Session six: Finally, all attendees will understand the contents of each session, will receive a written copy of the session summaries, and provide their feedback concerning any needed changes for future presentations.

What sources (primary and secondary) will you draw upon in your own preparation (be specific!)?

The primary sources that will be used during the study group sessions include excerpts from the established Doctrinal Standards of United Methodism as follows:

· The Holy Bible (KJV);

· The Articles of Religion of the Methodist Church;

· The Confession of Faith (United Methodist) of the Evangelical United Brethren Church;

· The General Rules of the Methodist Societies;

· The Standard Sermons of John Wesley; and,

· John Wesley's Explanatory Notes on the New Testament.

The secondary sources selected for this study group will include the following:

· Outler, Albert C. (ed). John Wesley.

· Outler, Albert C. and Heitzenrater, Richard P. (eds). John Wesley’s Sermons: An Anthology.

· Runyon, Theodore. The New Creation: John Wesley’s Theology Today,

· Russel E. Richey, Kenneth E Rowe, Jean Miller Schmidt American Methodism: A Compact History,

· Hard-copies of PowerPoint presentations for each session.

· The summary of the Methodist Church available at http://www.religionresources

Although there will be no written exercises or tests administered, attendees will be requested to review the selected excerpts for the next session prior to attendance. In addition, all attendees will also be asked to conduct independent research on issues of interest to them that emerged during their studies and share these findings with the group at the next session(s).

Planning and Preparation

Six one-hour sessions will require a significant amount of planning and preparation. Although the inviting church has arranged for meeting space, virtually everything else is still needed to ensure a successful outcome for this educational initiative. Of special concern will be the need to keep the material interesting and lively since the curricular offerings run the risk of being perceived as dry as dirt otherwise. Therefore, and as noted above,…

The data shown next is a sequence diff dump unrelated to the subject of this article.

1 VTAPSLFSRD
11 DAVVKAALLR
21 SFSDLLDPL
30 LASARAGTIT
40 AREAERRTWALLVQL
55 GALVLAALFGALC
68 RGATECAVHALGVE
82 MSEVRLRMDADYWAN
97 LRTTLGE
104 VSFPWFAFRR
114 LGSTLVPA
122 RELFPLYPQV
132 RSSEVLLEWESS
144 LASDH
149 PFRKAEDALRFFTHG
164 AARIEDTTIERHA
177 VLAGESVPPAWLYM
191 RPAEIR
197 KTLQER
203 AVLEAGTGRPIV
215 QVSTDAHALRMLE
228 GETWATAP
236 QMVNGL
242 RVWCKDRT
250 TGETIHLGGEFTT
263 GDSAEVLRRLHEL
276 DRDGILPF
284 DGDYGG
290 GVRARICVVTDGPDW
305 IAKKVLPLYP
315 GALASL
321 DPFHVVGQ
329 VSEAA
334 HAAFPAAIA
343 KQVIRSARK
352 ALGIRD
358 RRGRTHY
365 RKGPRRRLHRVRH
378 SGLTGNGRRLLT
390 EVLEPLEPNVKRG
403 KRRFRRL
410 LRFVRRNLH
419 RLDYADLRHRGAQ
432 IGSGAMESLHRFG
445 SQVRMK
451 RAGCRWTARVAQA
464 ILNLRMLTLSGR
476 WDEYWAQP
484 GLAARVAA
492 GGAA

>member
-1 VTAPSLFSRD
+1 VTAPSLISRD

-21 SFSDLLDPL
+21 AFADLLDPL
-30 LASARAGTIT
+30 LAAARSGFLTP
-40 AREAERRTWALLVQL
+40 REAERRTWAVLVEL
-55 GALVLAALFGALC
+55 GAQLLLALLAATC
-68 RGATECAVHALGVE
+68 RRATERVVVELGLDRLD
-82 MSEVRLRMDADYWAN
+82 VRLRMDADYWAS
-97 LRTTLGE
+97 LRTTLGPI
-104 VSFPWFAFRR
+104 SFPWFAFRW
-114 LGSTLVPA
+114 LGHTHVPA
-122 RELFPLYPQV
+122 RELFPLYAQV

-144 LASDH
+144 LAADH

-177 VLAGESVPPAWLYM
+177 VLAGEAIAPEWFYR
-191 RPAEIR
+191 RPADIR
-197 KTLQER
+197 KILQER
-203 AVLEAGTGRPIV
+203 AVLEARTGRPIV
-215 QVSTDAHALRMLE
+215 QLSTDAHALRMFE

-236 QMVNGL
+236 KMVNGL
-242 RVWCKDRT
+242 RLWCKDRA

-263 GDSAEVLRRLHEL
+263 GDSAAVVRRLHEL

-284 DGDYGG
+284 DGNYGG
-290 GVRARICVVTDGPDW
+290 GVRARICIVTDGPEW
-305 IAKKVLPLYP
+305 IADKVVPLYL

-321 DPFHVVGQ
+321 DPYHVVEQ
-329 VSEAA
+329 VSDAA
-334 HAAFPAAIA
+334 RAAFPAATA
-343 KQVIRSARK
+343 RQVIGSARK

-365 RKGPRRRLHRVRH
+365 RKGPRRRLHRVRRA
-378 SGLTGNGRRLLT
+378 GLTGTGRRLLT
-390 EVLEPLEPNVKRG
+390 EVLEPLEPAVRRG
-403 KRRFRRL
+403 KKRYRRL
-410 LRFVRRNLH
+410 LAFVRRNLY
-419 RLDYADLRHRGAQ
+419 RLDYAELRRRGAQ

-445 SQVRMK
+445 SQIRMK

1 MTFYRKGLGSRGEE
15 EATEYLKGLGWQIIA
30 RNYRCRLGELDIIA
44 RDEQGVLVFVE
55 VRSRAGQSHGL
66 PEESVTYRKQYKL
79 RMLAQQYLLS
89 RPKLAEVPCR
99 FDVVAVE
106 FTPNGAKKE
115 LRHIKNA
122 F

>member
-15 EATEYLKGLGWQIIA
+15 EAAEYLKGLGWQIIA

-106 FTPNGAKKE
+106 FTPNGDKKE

Sources Used in Documents:

Works Cited

Baker, Frank. The Works of John Wesley, Vol. 23. Oxford: Clarendon Press, 1980.

Buckley, James M. (2020). “Antislavery roots: A Call to end Slavery - The Wesleyan Methodist Church 1843 – 1865.” The Wesleyan Methodist Connection. [online] available:

Davies, Rupert E. The Works of John Wesley, Vol. 9. Nashville: Abingdon Press, 1989.

Flanagan, Tara. (2014, Winter). “The Ashgate Research Companion to World Methodism.” Anglican Theological Review, vol. 96, no. 1, pp. 179-183.

Georgian, Elizabeth A. (2012, July 1). “That Unhappy Division: Reconsidering the Causes and Significance of the O'Kelly Schism in the Methodist Episcopal Church.” The Virginia Magazine of History and Biography, vol. 120, no. 3, pp. 211-215.

Heitzenrater, Richard P. Wesley and the People Called Methodists, Second Edition,

Jackson, Jack. (2012, March). “The Oxford Handbook of Methodist Studies.” Anglican and Episcopal History, vol. 81, no. 1, pp. 103-107.

Lewis, T. M. (1904). “Historical Sketch of the Origin of the Methodist Protestant Church.” The Methodist Protestant Church. [online] available: